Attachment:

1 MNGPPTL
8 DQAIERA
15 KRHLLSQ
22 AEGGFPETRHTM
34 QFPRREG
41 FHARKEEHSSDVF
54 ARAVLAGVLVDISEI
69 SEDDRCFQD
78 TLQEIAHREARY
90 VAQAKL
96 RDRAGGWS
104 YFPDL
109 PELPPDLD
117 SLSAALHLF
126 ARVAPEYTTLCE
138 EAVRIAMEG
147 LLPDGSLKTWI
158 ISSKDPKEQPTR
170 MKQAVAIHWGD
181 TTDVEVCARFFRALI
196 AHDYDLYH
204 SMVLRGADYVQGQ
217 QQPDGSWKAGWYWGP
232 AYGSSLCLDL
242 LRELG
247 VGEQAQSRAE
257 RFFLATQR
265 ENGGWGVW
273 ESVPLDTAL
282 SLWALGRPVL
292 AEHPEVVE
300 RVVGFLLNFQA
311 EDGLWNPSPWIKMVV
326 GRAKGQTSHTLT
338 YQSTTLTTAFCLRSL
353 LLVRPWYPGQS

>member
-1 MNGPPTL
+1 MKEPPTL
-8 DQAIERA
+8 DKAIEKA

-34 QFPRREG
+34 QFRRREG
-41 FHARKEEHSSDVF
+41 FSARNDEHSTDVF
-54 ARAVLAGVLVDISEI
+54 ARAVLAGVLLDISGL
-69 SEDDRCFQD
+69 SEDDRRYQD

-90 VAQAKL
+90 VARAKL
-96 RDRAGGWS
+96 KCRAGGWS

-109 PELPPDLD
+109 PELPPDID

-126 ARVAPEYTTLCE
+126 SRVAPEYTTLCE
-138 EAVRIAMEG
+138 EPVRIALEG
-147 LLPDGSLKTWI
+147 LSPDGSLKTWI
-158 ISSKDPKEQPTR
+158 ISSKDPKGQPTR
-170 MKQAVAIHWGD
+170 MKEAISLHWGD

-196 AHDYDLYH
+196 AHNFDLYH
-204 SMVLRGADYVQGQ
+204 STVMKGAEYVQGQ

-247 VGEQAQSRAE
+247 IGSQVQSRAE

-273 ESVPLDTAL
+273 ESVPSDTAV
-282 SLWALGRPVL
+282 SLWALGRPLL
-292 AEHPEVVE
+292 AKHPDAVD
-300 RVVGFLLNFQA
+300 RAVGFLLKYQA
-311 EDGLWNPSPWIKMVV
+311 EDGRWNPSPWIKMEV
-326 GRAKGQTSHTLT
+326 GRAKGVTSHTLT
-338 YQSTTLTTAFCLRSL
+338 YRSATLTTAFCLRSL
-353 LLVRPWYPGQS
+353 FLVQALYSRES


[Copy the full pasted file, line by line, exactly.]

1 MNGPPTL
8 DQAIERA
15 KRHLLSQ
22 AEGGFPETRHTM
34 QFPRREG
41 FHARKEEHSSDVF
54 ARAVLAGVLVDISEI
69 SEDDRCFQD
78 TLQEIAHREARY
90 VAQAKL
96 RDRAGGWS
104 YFPDL
109 PELPPDLD
117 SLSAALHLF
126 ARVAPEYTTLCE
138 EAVRIAMEG
147 LLPDGSLKTWI
158 ISSKDPKEQPTR
170 MKQAVAIHWGD
181 TTDVEVCARFFRALI
196 AHDYDLYH
204 SMVLRGADYVQGQ
217 QQPDGSWKAGWYWGP
232 AYGSSLCLDL
242 LRELG
247 VGEQAQSRAE
257 RFFLATQR
265 ENGGWGVW
273 ESVPLDTAL
282 SLWALGRPVL
292 AEHPEVVE
300 RVVGFLLNFQA
311 EDGLWNPSPWIKMVV
326 GRAKGQTSHTLT
338 YQSTTLTTAFCLRSL
353 LLVRPWYPGQS

>member
-1 MNGPPTL
+1 MKEPPTL
-8 DQAIERA
+8 DKAIEKA

-34 QFPRREG
+34 QFRRREG
-41 FHARKEEHSSDVF
+41 FSARNDEHSTDVF
-54 ARAVLAGVLVDISEI
+54 ARAVLAGVLLDISGL
-69 SEDDRCFQD
+69 SEDDRRYQD

-90 VAQAKL
+90 VARAKL
-96 RDRAGGWS
+96 KCRAGGWS

-109 PELPPDLD
+109 PELPPDID

-126 ARVAPEYTTLCE
+126 SRVAPEYTTLCE
-138 EAVRIAMEG
+138 EPVRIALEG
-147 LLPDGSLKTWI
+147 LSPDGSLKTWI
-158 ISSKDPKEQPTR
+158 ISSKDPKGQPTR
-170 MKQAVAIHWGD
+170 MKEAISLHWGD

-196 AHDYDLYH
+196 AHNFDLYH
-204 SMVLRGADYVQGQ
+204 STVMKGAEYVQGQ

-247 VGEQAQSRAE
+247 IGSQVQSRAE

-273 ESVPLDTAL
+273 ESVPSDTAV
-282 SLWALGRPVL
+282 SLWALGRPLL
-292 AEHPEVVE
+292 AKHPDAVD
-300 RVVGFLLNFQA
+300 RAVGFLLKYQA
-311 EDGLWNPSPWIKMVV
+311 EDGRWNPSPWIKMEV
-326 GRAKGQTSHTLT
+326 GRAKGVTSHTLT
-338 YQSTTLTTAFCLRSL
+338 YRSATLTTAFCLRSL
-353 LLVRPWYPGQS
+353 FLVQALYSRES